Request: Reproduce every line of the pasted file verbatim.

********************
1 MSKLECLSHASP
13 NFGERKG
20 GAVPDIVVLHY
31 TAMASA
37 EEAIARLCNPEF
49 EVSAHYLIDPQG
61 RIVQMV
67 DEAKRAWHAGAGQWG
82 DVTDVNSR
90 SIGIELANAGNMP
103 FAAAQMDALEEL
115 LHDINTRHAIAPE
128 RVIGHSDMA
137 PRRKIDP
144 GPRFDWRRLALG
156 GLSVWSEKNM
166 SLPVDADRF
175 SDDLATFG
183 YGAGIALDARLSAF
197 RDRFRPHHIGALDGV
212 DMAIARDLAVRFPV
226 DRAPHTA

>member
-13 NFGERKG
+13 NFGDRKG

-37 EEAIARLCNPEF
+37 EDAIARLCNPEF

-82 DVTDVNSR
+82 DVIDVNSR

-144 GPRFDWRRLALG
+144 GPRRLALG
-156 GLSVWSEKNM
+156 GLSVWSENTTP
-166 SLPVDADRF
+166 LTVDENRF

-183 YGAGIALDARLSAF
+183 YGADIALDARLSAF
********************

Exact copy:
1 MSKLECLSHASP
13 NFGERKG
20 GAVPDIVVLHY
31 TAMASA
37 EEAIARLCNPEF
49 EVSAHYLIDPQG
61 RIVQMV
67 DEAKRAWHAGAGQWG
82 DVTDVNSR
90 SIGIELANAGNMP
103 FAAAQMDALEEL
115 LHDINTRHAIAPE
128 RVIGHSDMA
137 PRRKIDP
144 GPRFDWRRLALG
156 GLSVWSEKNM
166 SLPVDADRF
175 SDDLATFG
183 YGAGIALDARLSAF
197 RDRFRPHHIGALDGV
212 DMAIARDLAVRFPV
226 DRAPHTA

>member
-13 NFGERKG
+13 NFGDRKG

-37 EEAIARLCNPEF
+37 EDAIARLCNPEF

-82 DVTDVNSR
+82 DVIDVNSR

-144 GPRFDWRRLALG
+144 GPRRLALG
-156 GLSVWSEKNM
+156 GLSVWSENTTP
-166 SLPVDADRF
+166 LTVDENRF

-183 YGAGIALDARLSAF
+183 YGADIALDARLSAF